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Photographer's Note

I expect this will not be the most popular of my photos on TE (“Why, oh why did you not choose one of the WS images as the main upload?” I can hear people ask). Grainy, dark, monochrome landscape with not much in it, the actual seascape relegated somewhere far, to the distant background at the top of the frame...

I wrote about my 2006 trip to the Izu archipelago in my last post. While the many onsen are a big attraction of that region of Japan, the account of my stay in Niijima would not be complete without a mention of a particular type of stone called “koga” which is a kind of a volcanic rock. Niijima is one of the only two places in the world (the other being distant Sicily) where that mineral resource can be found.

Two obvious uses of stone are as building material and the stuff to create the works of sculpture. I have already posted an example of koga-based architecture. As for the latter, Niijima is sometimes referred to as the “Easter Island of Japan” and for a good reason. There are stone statues everywhere and one of the biggest tourist attractions is the so called “Stone Zoo”.

But that’s not all. When stone gives in to erosion, sand is formed. There are two first class beaches in Niijima – 4 km long Maehama and the 6 km stretch of Habushiura, popular with surfers in the summer.
Fortunately, it being early April, my visit did not coincide with the influx of water sports lovers and I had the beaches virtually to myself. I spent 4 many hours wondering Habushiura, enjoying the softness of the distinctive greyish-white “koga sand” under my feet. I found it somehow uninspiring for “big view” landscape photography but full of detail suitable for almost abstract shots like this one.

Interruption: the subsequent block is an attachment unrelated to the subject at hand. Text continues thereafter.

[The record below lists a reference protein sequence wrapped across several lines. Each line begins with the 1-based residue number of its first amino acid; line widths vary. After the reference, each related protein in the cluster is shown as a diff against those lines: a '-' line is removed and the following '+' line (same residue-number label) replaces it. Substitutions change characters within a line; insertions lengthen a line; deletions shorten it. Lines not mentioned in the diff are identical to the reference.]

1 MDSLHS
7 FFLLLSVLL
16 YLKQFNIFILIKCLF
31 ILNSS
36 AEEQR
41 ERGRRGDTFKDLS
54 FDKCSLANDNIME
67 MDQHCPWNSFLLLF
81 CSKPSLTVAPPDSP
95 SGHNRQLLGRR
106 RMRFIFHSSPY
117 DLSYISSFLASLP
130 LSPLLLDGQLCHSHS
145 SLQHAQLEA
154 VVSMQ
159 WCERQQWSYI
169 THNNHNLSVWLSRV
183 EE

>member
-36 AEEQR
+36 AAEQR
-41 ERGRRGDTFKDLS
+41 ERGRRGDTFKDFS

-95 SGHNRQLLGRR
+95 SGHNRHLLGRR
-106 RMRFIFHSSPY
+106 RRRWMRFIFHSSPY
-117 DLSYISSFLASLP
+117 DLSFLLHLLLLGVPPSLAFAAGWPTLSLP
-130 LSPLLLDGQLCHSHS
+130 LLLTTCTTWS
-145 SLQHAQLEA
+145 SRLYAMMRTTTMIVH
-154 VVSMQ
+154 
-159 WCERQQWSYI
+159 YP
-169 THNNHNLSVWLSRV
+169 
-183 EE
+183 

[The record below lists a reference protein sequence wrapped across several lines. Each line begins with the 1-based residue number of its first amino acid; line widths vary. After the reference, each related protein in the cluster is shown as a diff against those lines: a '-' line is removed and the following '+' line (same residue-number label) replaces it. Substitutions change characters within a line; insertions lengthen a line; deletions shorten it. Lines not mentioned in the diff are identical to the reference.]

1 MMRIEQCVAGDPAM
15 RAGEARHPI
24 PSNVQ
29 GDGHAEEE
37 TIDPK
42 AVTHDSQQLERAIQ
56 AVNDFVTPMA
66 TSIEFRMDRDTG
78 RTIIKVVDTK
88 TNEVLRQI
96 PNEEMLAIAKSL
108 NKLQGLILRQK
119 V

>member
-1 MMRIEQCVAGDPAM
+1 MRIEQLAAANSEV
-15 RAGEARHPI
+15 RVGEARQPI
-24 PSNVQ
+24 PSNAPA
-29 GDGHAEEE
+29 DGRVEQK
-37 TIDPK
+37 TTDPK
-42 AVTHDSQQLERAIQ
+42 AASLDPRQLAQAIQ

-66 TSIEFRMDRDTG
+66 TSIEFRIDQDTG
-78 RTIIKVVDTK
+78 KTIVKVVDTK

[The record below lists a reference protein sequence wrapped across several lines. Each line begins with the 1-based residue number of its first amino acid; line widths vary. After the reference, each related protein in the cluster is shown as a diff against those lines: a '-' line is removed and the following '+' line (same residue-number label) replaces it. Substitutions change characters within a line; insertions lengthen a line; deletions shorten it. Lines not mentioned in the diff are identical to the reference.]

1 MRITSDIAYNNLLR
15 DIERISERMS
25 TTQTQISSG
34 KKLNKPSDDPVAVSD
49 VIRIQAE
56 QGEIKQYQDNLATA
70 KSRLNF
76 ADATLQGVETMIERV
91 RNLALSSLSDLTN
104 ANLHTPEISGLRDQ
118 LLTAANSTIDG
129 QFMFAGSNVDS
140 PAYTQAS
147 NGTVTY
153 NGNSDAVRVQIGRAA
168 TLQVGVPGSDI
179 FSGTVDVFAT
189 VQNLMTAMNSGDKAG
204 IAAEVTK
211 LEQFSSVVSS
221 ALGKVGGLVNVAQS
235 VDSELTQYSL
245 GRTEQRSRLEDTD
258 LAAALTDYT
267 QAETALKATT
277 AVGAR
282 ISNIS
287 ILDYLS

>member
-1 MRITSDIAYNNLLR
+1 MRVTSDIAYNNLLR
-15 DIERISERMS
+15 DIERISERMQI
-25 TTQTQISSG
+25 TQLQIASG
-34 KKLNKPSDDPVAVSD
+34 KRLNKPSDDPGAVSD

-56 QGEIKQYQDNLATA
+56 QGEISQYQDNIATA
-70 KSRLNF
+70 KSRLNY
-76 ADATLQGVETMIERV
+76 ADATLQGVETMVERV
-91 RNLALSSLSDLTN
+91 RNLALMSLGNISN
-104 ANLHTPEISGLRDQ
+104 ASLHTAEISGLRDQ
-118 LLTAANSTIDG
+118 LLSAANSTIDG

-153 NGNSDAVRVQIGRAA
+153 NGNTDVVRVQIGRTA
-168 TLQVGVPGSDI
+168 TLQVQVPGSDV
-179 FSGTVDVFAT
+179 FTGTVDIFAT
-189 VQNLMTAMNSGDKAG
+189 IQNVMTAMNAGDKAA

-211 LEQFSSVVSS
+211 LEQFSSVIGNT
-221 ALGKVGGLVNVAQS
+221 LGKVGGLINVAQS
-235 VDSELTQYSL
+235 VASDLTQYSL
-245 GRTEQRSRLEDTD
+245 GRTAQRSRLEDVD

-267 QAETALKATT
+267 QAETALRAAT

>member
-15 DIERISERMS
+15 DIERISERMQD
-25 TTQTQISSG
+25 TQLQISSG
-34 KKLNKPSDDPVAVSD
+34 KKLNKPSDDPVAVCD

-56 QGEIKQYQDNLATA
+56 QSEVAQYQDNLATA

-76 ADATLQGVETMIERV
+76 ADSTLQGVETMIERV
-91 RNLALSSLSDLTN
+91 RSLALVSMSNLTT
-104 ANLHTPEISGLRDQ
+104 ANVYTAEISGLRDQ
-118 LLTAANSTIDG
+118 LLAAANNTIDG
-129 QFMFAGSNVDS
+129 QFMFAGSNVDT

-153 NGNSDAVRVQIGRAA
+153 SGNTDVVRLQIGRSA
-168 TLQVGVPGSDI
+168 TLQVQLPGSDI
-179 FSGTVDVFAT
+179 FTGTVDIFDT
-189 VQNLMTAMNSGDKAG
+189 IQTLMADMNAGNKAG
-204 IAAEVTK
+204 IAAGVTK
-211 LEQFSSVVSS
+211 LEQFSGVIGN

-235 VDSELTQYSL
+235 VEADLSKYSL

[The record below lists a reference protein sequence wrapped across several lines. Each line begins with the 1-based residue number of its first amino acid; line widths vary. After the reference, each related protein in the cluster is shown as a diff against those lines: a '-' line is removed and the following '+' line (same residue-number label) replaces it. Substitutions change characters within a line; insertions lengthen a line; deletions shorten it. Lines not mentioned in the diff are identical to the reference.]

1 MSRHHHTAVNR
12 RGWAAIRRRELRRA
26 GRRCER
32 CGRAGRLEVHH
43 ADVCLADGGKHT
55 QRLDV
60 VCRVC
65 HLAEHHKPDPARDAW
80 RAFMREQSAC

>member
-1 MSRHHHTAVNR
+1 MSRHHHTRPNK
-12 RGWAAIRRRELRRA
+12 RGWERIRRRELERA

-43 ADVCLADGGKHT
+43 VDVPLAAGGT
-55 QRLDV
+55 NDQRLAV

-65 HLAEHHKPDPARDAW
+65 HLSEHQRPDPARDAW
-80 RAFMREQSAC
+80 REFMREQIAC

That’s not all still. The sand is used to produce glass. And not just any glass but the vivid-green glass of Niijima. Another big tourist attraction is the Glass Art Centre where you can admire art made of glass, watch glassblowers in action and purchase a souvenir or two.

I did visit the Glass Centre and bought a glass necklace which, unfortunately, broke to pieces two years later having been dropped on the floor. But I still own another piece of Niijima glass – a small green plate – a present from the owner of the minshuku where I stayed. I have already mentioned the hospitality I encountered in the traditional Japanese guesthousesbut I would like to add – there are several places in Japan where I happened to be the only visitor from the west and I immediately became the favourite guest showered with little presents and favours. It was very nice. More about it in a later post.

I also promise I’m going to write a little bit more about Japanese onsen at some point.

Two more photos in WS. You have already seen them if you clicked on the links while reading the above note.

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Additional Photos by Kasia Nowak (kasianowak) Gold Star Critiquer/Gold Note Writer [C: 1298 W: 3 N: 2322] (13505)
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